Pablo Picasso famously said, “When I haven't any blue I use red.” To most of us, those two colors are not interchangeable. In fact, they're usually on the opposite end of the color spectrum from each other.
What is the nature of blue, and is it interchangeable with other colors? And why is it so compelling to humans in all its various shades?
Blue in history
Historians would argue that blue and red are possibly interchangeable—or, at least, that's what Homer would say. The author of The Odyssey and The Illiad poetically described the sea as “wine-dark,” and it has stumped researchers ever since William Gladstone noticed it in 1858. Gladstone pored over the original text and discovered no mention of blue. According to Business Insider, Philologist Lazarus Geiger took up this intriguing problem and began to trace the appearance of colors in a people's language. He noted that only after all the other primary colors have been named does the word for blue develop in a language.
Is color cultural?
Researchers discovered that the Himba people of Namibia have no name for the color blue. When shown photos of 11 green squares and one blue square, they could not distinguish between the colors. Scientists posit that because they have no name for the color blue, they cannot perceive it, reports Daily Mail.
Blue in the public eye
In American culture, we can see and identify blue and have plenty of words to describe its various shades: azure, baby blue, cerulean, cobalt, cornflower blue, cyan, indigo, navy, Prussian blue, robin's egg, royal, sapphire, sky blue, slate blue—to name a few. But the word's shades of meaning are varied. Contrast the positive connotation of someone who is “true blue”—loyal or faithful—with someone who is “feeling blue,” or sad.
Regardless of whether it makes us happy or sad, blue is the top favorite color among both men and women, according to a 2003 study by researcher Joe Hallock. Men and women from 22 different countries were surveyed about their favorite and least favorite colors; startlingly, not only was blue the most popular color, it was almost never chosen as a least popular color. Even if participants considered another color to be more appealing than blue, they almost never found blue unappealing.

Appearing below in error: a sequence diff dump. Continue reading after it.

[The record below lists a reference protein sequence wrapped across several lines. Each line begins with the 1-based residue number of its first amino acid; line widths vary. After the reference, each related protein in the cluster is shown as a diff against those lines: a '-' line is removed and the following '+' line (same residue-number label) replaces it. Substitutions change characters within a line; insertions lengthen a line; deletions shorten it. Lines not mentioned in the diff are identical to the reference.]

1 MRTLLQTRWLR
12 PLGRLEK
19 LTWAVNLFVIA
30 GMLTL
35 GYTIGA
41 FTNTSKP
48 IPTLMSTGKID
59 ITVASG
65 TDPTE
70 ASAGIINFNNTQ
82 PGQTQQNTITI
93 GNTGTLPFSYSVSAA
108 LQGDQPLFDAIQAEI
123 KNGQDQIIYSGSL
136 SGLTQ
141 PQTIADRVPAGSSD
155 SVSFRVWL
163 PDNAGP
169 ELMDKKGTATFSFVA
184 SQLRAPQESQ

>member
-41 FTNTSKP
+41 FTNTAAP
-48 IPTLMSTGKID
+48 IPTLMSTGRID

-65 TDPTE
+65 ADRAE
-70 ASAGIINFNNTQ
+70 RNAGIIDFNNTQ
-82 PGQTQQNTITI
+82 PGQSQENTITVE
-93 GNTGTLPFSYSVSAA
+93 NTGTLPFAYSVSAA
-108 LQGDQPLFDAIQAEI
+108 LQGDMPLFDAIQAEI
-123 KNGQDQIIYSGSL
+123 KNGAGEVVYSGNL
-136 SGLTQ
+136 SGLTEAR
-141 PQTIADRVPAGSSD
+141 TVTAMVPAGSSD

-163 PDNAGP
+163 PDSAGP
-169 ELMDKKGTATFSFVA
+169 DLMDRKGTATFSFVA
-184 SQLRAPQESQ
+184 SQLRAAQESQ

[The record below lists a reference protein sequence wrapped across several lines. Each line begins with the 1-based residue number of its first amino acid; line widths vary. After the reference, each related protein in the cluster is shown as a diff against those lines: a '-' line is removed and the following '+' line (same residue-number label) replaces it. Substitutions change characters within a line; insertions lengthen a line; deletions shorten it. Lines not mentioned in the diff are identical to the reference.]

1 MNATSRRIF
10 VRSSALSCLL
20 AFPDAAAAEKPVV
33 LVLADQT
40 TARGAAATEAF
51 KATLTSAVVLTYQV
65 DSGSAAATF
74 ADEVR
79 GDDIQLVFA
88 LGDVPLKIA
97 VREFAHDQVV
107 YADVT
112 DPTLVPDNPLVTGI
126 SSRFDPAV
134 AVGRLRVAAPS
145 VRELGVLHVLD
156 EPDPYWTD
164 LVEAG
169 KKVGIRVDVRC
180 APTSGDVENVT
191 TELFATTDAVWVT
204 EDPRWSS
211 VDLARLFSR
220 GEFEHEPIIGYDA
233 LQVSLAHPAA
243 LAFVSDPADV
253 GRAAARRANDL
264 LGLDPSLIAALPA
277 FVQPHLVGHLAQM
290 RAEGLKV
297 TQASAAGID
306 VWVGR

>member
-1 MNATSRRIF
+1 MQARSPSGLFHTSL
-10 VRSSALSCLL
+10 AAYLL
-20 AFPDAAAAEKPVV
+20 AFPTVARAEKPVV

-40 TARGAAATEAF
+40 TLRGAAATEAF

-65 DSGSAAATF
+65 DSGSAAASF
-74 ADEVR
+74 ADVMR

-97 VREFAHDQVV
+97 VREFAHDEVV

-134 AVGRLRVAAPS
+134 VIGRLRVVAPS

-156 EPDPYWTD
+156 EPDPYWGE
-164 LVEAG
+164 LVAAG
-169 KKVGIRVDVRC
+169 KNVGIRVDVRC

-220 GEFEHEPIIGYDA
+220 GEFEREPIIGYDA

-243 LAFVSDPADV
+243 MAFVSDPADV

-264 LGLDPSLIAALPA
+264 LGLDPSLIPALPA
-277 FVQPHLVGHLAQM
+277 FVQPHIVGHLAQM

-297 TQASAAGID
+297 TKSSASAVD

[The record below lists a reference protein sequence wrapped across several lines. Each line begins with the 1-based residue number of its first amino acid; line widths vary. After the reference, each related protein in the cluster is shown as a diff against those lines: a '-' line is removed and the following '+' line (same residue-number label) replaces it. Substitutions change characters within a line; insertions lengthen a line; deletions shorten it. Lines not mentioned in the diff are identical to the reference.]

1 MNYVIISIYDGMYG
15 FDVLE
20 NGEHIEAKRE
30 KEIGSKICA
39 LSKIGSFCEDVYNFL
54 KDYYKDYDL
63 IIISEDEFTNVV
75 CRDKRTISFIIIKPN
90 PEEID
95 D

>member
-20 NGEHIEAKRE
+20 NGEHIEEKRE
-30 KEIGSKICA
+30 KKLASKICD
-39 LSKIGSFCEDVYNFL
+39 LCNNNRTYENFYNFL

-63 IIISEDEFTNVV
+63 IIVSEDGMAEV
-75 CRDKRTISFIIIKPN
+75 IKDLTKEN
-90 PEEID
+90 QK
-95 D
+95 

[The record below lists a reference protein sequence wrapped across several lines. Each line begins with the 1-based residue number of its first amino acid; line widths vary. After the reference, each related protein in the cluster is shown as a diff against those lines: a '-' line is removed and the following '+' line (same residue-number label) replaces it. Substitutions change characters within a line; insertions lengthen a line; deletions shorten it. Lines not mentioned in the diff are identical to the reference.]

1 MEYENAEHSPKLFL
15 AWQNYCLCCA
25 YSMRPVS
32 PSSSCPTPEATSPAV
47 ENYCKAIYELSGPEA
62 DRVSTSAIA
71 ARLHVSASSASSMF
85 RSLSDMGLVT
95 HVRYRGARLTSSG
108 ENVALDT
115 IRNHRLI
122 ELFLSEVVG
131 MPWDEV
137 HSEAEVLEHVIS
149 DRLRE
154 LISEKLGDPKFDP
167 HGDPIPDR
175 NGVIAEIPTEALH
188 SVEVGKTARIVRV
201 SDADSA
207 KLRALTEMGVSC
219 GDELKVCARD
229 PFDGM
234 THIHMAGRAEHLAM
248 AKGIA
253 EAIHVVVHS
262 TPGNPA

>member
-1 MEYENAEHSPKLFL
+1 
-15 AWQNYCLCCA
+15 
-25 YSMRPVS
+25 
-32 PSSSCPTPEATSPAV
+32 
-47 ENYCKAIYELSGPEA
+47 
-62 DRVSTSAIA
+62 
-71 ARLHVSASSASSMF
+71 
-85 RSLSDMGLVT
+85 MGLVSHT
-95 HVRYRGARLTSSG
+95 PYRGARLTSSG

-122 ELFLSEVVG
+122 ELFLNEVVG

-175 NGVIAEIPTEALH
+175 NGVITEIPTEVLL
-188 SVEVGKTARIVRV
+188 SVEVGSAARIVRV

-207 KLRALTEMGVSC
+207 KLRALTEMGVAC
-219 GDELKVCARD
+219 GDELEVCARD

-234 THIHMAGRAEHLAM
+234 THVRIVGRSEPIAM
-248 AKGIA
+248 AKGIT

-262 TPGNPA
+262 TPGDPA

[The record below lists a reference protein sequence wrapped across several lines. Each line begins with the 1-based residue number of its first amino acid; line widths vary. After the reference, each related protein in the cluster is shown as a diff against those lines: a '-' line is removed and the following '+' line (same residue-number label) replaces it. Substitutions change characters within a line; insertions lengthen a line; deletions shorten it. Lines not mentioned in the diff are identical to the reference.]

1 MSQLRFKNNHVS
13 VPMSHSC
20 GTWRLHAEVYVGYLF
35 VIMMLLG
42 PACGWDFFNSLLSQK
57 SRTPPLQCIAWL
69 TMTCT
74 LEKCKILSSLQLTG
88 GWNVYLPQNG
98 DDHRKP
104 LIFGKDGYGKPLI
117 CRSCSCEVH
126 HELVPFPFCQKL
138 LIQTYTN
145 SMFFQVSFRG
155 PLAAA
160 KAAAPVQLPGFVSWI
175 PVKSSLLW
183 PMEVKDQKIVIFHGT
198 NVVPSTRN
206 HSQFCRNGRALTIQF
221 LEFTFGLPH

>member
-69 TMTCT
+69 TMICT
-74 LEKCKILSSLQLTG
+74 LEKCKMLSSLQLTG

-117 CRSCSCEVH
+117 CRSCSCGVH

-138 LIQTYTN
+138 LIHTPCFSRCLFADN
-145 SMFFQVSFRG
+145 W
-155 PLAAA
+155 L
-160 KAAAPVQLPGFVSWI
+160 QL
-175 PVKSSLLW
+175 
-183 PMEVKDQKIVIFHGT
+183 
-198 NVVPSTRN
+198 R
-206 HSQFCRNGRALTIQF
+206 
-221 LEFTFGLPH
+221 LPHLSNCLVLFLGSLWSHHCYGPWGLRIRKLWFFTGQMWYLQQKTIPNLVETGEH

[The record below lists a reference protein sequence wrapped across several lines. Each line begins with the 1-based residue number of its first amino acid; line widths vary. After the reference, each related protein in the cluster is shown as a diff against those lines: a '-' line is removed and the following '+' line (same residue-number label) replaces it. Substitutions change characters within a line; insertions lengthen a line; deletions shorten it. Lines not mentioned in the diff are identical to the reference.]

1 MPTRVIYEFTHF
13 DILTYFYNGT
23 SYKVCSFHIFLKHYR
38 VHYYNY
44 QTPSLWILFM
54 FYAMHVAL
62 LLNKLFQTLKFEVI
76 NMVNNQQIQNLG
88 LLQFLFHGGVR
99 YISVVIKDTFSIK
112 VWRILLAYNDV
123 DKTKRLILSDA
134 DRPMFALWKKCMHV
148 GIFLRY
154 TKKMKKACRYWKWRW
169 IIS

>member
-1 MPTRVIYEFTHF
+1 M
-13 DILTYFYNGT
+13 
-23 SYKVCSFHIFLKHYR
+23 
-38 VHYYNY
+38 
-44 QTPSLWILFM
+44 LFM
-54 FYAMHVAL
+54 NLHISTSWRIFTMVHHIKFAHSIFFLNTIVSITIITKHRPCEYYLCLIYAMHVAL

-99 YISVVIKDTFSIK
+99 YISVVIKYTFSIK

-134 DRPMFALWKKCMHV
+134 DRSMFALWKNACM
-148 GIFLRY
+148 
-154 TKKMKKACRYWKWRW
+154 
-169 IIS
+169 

Blue in design
Because of its universal appeal, blue is a popular choice for all areas of art and design. It's the most used color on the top 10 most popular websites. And, out of the top 100 brands (based on brand value), 33 percent use blue in their logo, reports Black Bear Design.
Leatrice Eiseman, executive director of The Pantone Color Institute, the definitive expert in all things color, says, “Blue is perceived as a constant in our lives.”
Its very constancy helps reinforce perceptions of certain industry sectors, such as education, politics, or religion. Eiseman also notes, “Darkening any color so that it moves closer to black invests the hue with power.” Navy blue has proven an ideal choice for military uniforms, banks, textbooks, and corporate websites. Stable blue is restful, powerful, and wise without being assertive.
Lighter blues with a smoky undertone are restful and calming, while more energized shades like turquoise have a playful quality to them. Beverage industries favor light blue for the color's “clean and pure” connotations. Blue is perceived as signifying expense or high value, found researcher Joe Hallock. So, luxury items such as confectionery or jewelry (think: Tiffany & Co.) often favor blue packaging because it signifies an expensive product.
Whatever your industry or design application, blue remains a sound design choice, equal parts evocative of sky and sea, technology and enterprise. Dark blues are steady; light blues are energizing. We happen to like it in all its forms.
Why use blue? Because color matters.